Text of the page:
Bendis and Marquez jump-start the Justice League

A new era begins in ‘Justice League’ #59, which ‘includes a number of familiar, welcome elements, all deftly executed.’

[Note: This post contains spoilers for the lead story in Justice League #59. The issue also includes a Justice League Dark installment, which was creepy and suspenseful, but won’t be discussed here.]

Last year’s trip through the Justice League’s 60-year history got as far as the start of the “Snyder Era.” (No, not that Snyder — Scott Snyder.) Because some of us still have a slight Death Metal hangover, a post on those years is still TBA. Regardless, the “Bendis Era” began this week with May 2021’s Justice League #59. Written by Brian Michael Bendis, drawn by David Marquez and colored by Tamra Bonvillain, it includes a number of familiar, welcome elements, all deftly executed.

Chief among them is the notion that the Leaguers have lives outside this book. At the risk of being redundant, the point of an all-star team is the interaction of characters who can each carry their own features. Sure, you can craft a perfectly entertaining adventure by dropping a handful of heroes into a standalone story, but the best League runs have incorporated larger DC continuity to one degree or another. (Somewhat ironically, the Bendis Era begins just as DC has decided to have free-range continuity.)

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Review: ‘Count’ puts a science fiction spin on a classic novel

Ibrahim Moustafa’s new graphic novel from Humanoids adapts ‘The Count of Monte Cristo’ into a science fiction story, but ‘the magic is in what Moustafa and team add to it.’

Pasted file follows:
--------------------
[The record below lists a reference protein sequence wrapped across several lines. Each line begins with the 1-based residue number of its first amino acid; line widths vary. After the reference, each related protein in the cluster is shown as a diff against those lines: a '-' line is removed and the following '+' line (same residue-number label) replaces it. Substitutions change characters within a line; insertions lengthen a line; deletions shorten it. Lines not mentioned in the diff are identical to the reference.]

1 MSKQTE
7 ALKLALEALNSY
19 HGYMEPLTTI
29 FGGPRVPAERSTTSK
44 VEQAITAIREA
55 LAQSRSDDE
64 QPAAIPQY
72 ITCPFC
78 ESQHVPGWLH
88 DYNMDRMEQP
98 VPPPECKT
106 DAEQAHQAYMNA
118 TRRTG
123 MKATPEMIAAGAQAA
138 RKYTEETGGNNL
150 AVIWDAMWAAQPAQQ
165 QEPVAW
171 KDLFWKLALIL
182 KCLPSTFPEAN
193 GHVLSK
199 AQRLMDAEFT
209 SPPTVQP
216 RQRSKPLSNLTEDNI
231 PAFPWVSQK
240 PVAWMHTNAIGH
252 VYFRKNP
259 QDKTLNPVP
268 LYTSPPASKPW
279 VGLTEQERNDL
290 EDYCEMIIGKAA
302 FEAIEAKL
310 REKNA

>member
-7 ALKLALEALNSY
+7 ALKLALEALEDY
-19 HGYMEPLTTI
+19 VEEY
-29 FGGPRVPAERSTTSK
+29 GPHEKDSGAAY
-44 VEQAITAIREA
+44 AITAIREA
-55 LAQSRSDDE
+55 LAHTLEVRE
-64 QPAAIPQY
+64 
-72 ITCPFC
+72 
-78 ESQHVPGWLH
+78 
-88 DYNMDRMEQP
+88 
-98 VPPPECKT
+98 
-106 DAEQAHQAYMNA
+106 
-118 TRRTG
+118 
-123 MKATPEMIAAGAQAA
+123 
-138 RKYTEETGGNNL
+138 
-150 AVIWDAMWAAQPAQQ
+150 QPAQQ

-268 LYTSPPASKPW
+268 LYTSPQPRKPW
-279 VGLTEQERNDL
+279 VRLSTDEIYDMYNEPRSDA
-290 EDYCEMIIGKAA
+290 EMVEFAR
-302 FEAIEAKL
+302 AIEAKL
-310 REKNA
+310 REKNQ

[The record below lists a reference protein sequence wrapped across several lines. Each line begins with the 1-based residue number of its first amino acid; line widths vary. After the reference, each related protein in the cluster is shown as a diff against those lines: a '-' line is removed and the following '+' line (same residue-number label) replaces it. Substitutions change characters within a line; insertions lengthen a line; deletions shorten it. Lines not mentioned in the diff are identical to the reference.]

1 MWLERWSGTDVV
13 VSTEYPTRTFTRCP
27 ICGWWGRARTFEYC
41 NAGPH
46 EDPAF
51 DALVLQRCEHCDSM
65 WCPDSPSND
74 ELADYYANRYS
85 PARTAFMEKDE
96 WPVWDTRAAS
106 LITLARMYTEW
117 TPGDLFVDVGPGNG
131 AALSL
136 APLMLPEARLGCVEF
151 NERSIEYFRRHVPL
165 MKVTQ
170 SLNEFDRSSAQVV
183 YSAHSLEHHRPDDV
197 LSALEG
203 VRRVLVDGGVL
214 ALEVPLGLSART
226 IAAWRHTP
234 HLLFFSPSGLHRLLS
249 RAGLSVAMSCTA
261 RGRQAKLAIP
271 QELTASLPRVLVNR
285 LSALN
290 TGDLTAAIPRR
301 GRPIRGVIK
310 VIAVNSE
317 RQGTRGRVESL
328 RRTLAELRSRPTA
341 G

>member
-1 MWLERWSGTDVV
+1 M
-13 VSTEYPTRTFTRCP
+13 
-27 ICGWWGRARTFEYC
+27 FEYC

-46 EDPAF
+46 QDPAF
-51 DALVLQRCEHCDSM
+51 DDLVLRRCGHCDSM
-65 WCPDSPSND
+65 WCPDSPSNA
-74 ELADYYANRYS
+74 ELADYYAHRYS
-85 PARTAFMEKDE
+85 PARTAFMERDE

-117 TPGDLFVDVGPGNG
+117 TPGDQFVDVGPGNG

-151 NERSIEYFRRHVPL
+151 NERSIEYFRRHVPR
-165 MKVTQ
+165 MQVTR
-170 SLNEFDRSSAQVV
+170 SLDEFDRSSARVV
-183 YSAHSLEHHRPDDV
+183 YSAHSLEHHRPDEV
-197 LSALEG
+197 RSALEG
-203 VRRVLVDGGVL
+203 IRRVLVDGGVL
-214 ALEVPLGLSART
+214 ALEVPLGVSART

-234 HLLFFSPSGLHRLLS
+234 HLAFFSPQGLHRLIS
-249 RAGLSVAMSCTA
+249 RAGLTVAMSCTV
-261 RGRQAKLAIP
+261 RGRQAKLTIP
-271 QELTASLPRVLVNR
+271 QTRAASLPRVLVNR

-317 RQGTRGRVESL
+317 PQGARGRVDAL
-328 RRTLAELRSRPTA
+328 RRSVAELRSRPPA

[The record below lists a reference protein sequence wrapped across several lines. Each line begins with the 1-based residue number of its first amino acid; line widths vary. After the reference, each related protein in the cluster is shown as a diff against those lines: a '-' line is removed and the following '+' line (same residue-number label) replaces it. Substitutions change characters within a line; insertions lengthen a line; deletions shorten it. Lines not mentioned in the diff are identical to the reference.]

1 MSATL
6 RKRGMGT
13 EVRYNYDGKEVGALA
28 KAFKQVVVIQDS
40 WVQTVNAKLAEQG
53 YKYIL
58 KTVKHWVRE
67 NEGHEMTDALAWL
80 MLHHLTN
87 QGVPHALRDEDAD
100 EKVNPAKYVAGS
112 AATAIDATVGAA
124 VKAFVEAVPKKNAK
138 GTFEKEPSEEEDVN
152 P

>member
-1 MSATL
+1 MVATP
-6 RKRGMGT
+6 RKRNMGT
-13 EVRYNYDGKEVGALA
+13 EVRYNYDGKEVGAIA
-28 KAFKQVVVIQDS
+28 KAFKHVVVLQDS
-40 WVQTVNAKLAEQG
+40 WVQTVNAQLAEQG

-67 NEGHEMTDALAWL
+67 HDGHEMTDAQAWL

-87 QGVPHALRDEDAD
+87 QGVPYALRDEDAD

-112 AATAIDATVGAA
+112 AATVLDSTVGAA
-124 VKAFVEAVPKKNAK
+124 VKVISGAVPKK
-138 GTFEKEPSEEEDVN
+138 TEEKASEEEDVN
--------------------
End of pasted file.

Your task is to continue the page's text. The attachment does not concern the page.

When I was in school I was asked to read a lot of books deemed “classics.” Some I thought were okay, some I had to pull myself through even though I hated them, some I grew to love over time, but there was one book that had me hooked from the very first chapter. That book is The Count of Monte Cristo by Alexander Dumas.

I absolutely adored it. It had an interesting hero, wrongly accused and searching for revenge, it had a daring escape from prison, and an interesting message. I had the pleasure of reading an adaptation of this wonderful story, this time with it turned into a science fiction tale. To say I was ecstatic to read this is an understatement, and this book lived up to that excitement.

Retitled simply Count, it’s written and drawn by Ibrahim Moustafa (High Crimes, Mother Panic) along with Brad Simpson as colorist and Hassan Otsmane-Elhaou as letterer. And they all brought their “A” game here. It’s a faithful retelling of the story with a new skin to all the characters and settings.

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Review: ‘Nocterra’ #1 brings an ‘explosive, exciting’ start to the new series

Scott Snyder and Tony S. Daniel’s new series from Image Comics begins with an impressive debut.

Nocterra, the new title by Scott Snyder and Tony S. Daniel, began life as a Kickstarter project last year that raised more than $200,000, thanks to more than 4,000 backers. The plan, though, was to always publish it through Image Comics at some point, and this week the first issue arrives like a burst of light in a dark world.

I have to say I went into this book a little skeptical, as the creators involved have been hit and miss with me the past few years with their DC projects. But I’m a fan of both creators, and their independent projects resonated with me in the past. I’m happy to say this is one of those hits.

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‘The New Mutants’: The kids are alright

Carla Hoffman reviews ‘The New Mutants,’ the film based on the classic comics by Chris Claremont and Bill Sienkiewicz.

I was terrified, you know.  Despite having it marked in my digital calendar (a few times, really), despite my overblown excitement at seeing a lobby poster at the end of last year (‘this time, for sure!’ listed as the date), sitting on my couch in excitement through an online SDCC panel, I still couldn’t find myself to be excited, let alone relieved, that The New Mutants was finally going to be viewable to the public and streaming online.